It’s often said that patience is a virtue. If you ask healthcare executive Amir Dan Rubin, however, the bigger virtue is patients—caring for them, that is. As president and CEO, Rubin leads one of the top academic health systems in the United States: Stanford Health Care, in Stanford, California, which includes three hospitals, 855 licensed beds, 10,000 employees, 1,700 faculty and medical group physicians, 1,000 interns and residents, 1,000 volunteers, and tens of thousands of lives in its health plan and IPA operations.
What’s most impressive about Stanford Health Care, however, isn’t its size—or even its volume, which includes more than a million ambulatory visits every year. It’s its organizational vision—“Healing humanity through science and compassion, one patient at a time”—and the lengths to which it’s going to fulfill it.
During a recent conversation with American Healthcare Leader, Rubin discussed those lengths, which include a clear vision, an innovative “lean” performance-improvement management system, and a leading-edge communication framework that’s transforming the “user experience” in the tech-based tradition of Stanford’s Silicon Valley neighbors.
How did you become interested in healthcare in the first place?
Amir Dan Rubin: I studied business and economics as an undergraduate in college. While I had some exposure to hospitals through prior community-service volunteer opportunities, I didn’t really become aware of the potential for a career in healthcare administration until I took a health-economics class at the University of California–Berkeley, just because it fit in with my schedule. That opened my eyes to this exciting and impactful field. I realized, “Wow! You get to work with amazing and talented people and deal with something that’s really important: people’s health and well-being. Plus, there are a lot of challenges; it’s complex.” I decided then that healthcare would be an exciting place where I could make a difference.
You’ve had an impressive career. Not only do you have an MBA and a master’s in health administration, but you’ve also worked for some very prestigious medical institutions, including Memorial Hermann Health System in Texas, Stony Brook University Medical Center in New York, and UCLA Health in Los Angeles. What is it about academic medical systems, in particular, that appeals to you?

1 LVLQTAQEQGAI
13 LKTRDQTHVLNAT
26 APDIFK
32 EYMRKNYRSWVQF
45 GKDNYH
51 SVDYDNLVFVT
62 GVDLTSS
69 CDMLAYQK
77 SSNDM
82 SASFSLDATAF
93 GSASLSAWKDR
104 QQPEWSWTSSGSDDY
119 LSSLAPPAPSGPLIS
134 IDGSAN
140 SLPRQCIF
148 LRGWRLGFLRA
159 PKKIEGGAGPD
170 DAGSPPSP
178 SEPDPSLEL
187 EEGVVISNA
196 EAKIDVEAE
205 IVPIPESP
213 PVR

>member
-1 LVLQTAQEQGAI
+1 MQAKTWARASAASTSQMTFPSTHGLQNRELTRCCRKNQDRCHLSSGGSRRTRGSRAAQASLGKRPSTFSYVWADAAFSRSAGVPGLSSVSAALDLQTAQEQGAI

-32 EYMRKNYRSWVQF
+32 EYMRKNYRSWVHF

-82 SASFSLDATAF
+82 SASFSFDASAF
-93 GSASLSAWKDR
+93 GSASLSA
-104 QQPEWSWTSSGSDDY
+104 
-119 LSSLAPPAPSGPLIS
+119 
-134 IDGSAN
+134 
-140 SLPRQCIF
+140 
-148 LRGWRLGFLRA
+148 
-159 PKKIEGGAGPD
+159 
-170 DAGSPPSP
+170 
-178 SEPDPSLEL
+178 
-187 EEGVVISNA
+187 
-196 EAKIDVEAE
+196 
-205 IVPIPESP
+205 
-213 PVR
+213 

ADR: I am drawn by the broad mission of trying to fundamentally improve the world through excellence in patient care, education, and research. Moreover, the people are so incredibly talented and committed—including, literally, Nobel Prize winners. These amazing physicians, faculty, staff, leaders, and board members are there to make fundamental impacts on healthcare and society. I also like the complexity of the multiple missions and the drive for constant innovation. I like the change and the opportunity to make significant impacts in the world of healthcare. Also, academic health systems are very complex organizations, so there is often a lot of opportunity to improve performance, process, service, and execution, and that really appeals to me as well.
It’s clear why you, personally, are attracted to academic health systems. But what do those systems contribute to the larger healthcare landscape? What do they, uniquely, bring to the healthcare table?
ADR: Great question. They bring a lot. I think I’ll answer that by sharing a little bit about Stanford. We’ve got a pretty big vision here. Our vision is: “Healing humanity through science and compassion, one patient at a time.” We also have a mission, which is to not only care but also to educate and discover. The linear accelerator for radiation therapy was invented here, for instance. The CyberKnife [Robotic Radiosurgery System] was invented here. The first heart-lung transplant in the world was done here. Balloon angioplasty was developed here. One of the first targeted cancer treatments using monoclonal antibodies was developed here. The blood-forming stem cell was identified here. A lot of the breakthroughs in genomics have been discovered here. So, in terms of “healing humanity,” I think we’re making a dent in that with health innovation and health technology.